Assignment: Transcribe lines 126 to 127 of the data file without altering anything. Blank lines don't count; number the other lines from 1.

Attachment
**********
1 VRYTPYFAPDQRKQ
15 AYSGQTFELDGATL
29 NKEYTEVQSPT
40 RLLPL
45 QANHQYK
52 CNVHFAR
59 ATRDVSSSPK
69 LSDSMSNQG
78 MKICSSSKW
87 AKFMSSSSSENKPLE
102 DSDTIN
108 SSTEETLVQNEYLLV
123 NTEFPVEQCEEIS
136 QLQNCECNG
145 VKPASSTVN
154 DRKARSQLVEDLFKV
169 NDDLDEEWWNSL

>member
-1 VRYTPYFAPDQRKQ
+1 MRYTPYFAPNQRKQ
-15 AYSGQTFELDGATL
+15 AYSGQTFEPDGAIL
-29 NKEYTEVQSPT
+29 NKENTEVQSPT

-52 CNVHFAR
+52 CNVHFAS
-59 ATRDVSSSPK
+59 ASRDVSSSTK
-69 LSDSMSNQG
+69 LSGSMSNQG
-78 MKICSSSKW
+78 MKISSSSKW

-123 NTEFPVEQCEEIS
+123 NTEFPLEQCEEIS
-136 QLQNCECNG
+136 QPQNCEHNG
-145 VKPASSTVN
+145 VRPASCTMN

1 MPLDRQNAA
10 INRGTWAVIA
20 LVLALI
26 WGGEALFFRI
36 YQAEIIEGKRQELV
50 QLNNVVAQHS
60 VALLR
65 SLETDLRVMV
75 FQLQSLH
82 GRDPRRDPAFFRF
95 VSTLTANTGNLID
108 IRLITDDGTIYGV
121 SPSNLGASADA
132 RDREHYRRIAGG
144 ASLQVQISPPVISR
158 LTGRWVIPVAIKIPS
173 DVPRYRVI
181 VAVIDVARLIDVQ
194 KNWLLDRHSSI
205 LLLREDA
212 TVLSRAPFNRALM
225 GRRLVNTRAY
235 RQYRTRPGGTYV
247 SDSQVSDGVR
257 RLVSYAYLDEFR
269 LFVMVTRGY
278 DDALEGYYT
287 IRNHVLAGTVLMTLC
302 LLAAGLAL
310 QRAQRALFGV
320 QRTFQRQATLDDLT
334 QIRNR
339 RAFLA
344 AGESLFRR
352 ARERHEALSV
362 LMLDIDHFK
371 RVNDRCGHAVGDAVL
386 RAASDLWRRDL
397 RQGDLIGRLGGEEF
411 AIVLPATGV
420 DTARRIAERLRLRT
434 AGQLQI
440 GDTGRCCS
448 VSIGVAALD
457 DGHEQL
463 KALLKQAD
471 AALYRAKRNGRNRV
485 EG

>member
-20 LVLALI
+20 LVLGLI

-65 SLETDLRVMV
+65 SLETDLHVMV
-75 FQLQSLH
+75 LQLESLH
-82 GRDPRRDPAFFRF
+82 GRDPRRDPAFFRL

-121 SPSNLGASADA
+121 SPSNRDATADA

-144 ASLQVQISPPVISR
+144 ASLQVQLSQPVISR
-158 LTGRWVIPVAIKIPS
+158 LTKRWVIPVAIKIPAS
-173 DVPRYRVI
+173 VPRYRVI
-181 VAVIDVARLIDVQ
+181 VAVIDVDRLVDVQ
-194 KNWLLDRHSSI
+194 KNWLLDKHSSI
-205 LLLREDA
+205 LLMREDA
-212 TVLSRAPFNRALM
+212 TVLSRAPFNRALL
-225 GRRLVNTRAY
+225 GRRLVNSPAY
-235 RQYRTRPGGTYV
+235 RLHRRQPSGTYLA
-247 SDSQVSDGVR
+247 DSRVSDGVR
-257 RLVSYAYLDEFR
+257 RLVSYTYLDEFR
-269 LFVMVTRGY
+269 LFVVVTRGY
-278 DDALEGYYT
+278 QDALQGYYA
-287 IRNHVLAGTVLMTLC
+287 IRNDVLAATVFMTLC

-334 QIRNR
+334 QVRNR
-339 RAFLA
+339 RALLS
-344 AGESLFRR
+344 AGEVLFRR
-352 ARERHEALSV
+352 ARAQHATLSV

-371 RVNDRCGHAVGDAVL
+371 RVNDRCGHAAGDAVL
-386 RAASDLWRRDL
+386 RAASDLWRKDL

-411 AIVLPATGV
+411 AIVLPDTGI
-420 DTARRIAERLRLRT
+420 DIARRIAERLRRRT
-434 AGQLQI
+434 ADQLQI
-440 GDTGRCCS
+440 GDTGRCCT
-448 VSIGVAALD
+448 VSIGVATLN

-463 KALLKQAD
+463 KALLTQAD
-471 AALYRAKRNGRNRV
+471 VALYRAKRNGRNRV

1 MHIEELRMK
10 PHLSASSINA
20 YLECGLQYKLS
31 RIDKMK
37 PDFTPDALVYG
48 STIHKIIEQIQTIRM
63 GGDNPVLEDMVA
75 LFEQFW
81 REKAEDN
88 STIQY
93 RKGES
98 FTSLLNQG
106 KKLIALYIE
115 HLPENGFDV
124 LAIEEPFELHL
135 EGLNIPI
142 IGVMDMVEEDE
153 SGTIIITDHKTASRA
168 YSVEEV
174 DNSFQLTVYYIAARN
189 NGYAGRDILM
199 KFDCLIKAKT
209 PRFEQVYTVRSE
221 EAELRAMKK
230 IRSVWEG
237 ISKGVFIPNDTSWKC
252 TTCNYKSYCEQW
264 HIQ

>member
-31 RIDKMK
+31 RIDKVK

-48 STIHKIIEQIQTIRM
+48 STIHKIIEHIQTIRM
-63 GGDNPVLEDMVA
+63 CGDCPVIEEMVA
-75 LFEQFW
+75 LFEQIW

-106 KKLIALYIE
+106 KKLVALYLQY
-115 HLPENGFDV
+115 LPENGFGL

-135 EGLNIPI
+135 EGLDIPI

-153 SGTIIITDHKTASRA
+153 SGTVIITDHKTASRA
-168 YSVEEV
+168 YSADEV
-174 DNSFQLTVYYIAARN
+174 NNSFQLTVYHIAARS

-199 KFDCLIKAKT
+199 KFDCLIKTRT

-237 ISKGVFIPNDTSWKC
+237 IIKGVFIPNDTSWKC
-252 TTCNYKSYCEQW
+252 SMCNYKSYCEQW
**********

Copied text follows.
-334 QIRNR
+334 QVRNR